Gun violence: The role of doctors in this public health emergency

By Jules Murtha | Medically reviewed by Kristen Fuller, MD
Published May 2, 2023

Key Takeaways

  • In addition to taking thousands of lives per year, gun violence is associated with increased rates of mental disorders, infant health issues, and poor emotional well-being among those who experience it.

  • Doctors may take a public health approach to prevention by identifying and addressing patient behaviors and circumstances that could increase that individual’s risk of experiencing gun violence.

  • Physicians can help patients at risk for experiencing gun violence by screening them for depression and intimate partner violence, and providing treatment or referring them to appropriate services.

Gun violence in the US has become an increasingly politicized issue. As legislators debate this hot-button topic, the national public health epidemic attributed to gun violence continues.

Research says that doctors have long been discouraged from speaking to patients about gun violence, despite its negative impact on health outcomes. However, physicians may help to prevent gun violence from harming patients by screening for depression and intimate partner violence (IPV), as well as initiating conversations about safe gun storage.

How gun violence impacts health outcomes

Gun violence is an umbrella term that includes many forms of physical and emotional harm associated with firearms, including suicides, homicides, violent crimes, and unintentional injuries or deaths.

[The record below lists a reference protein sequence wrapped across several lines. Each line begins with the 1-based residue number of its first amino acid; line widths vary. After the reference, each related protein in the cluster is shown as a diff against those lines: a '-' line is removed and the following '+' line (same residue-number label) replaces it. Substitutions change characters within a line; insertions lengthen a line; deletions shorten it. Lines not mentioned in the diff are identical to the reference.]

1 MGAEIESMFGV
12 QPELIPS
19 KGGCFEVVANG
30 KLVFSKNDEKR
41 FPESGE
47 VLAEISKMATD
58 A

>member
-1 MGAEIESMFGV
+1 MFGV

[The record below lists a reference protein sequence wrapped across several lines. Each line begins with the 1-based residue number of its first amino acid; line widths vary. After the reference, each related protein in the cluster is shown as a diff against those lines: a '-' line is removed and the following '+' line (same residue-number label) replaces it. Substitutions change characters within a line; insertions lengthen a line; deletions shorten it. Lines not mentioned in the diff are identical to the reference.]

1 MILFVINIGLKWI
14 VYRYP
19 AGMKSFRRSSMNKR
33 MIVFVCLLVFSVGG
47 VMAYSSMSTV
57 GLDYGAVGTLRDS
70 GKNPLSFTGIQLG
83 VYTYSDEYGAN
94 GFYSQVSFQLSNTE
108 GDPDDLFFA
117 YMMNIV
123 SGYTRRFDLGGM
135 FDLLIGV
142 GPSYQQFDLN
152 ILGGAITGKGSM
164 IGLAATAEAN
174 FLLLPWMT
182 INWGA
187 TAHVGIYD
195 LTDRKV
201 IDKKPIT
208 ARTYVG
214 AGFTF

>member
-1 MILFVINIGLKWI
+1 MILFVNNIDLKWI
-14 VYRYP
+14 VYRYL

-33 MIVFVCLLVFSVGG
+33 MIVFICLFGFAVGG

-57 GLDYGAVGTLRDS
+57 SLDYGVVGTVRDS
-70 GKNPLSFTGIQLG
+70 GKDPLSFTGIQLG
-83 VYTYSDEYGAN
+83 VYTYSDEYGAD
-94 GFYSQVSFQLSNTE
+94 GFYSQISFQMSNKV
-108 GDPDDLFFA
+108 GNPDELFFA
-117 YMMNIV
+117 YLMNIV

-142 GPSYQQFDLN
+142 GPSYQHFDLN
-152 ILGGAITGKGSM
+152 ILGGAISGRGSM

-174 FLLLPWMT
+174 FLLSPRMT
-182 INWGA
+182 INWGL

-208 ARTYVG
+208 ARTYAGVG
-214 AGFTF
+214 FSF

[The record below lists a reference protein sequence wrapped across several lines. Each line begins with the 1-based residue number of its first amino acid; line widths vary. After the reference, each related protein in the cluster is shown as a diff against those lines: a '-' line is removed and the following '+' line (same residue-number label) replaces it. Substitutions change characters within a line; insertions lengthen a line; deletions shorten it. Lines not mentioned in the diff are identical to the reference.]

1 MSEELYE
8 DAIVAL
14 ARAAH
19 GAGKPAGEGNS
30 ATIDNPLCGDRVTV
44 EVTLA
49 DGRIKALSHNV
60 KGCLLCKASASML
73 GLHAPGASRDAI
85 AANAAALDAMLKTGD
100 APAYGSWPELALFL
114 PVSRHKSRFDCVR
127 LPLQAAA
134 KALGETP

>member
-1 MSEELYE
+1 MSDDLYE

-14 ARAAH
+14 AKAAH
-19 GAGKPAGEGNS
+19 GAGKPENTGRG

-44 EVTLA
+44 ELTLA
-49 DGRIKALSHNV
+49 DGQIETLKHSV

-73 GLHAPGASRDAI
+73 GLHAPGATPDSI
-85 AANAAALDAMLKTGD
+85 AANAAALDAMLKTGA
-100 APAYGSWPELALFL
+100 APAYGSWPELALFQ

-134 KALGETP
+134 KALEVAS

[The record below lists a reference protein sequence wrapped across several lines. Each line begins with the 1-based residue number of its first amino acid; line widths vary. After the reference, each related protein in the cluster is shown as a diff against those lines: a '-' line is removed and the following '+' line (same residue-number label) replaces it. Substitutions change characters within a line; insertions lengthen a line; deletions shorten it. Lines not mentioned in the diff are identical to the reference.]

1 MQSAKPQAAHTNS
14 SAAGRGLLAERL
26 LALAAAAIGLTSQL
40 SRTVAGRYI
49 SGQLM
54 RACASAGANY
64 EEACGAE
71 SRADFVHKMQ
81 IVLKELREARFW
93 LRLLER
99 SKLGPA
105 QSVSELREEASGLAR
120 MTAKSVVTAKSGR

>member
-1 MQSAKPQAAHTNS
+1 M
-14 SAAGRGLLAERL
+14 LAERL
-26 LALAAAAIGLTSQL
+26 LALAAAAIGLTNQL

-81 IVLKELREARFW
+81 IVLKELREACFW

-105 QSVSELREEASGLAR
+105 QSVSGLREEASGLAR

According to a position paper published by the American Academy of Family Physicians (AAFP), nearly 60% of all gun-related deaths in the US are a result of suicide.[] 

Between 85% to 91% of suicide attempts involving guns result in death. For other methods by which patients attempt suicide, the death rate is 3% or less. 

The prevalence of IPV-related gun violence in the US is also noteworthy. The AAFP reported that women in the US are approximately 16 times more likely to die a firearm-related death compared with those in other developed nations, with IPV being the driving force for these incidents.

For example, in 2015, more than 1,750 women and girls were victims of IPV-related homicides; this form of homicide is most common among non-Hispanic Black and American Indian/Alaskan Native women, according to the AAFP research.

In addition to the physical harms associated with gun violence, there are emotional harms, including the pervasive detrimental effects linked to mass shootings.[]

Because gun violence has a direct impact on health outcomes, experts are calling for it to be recognized as a national public health epidemic.

Research and evidence-based strategies are required to mitigate gun-related morbidity and mortality.

Regional patterns of gun violence

The geography of gun violence throughout the US isn’t completely random. A study published by JAMA Network Open looked at the association between states’ firearm laws and firearm-related deaths in neighboring states.[]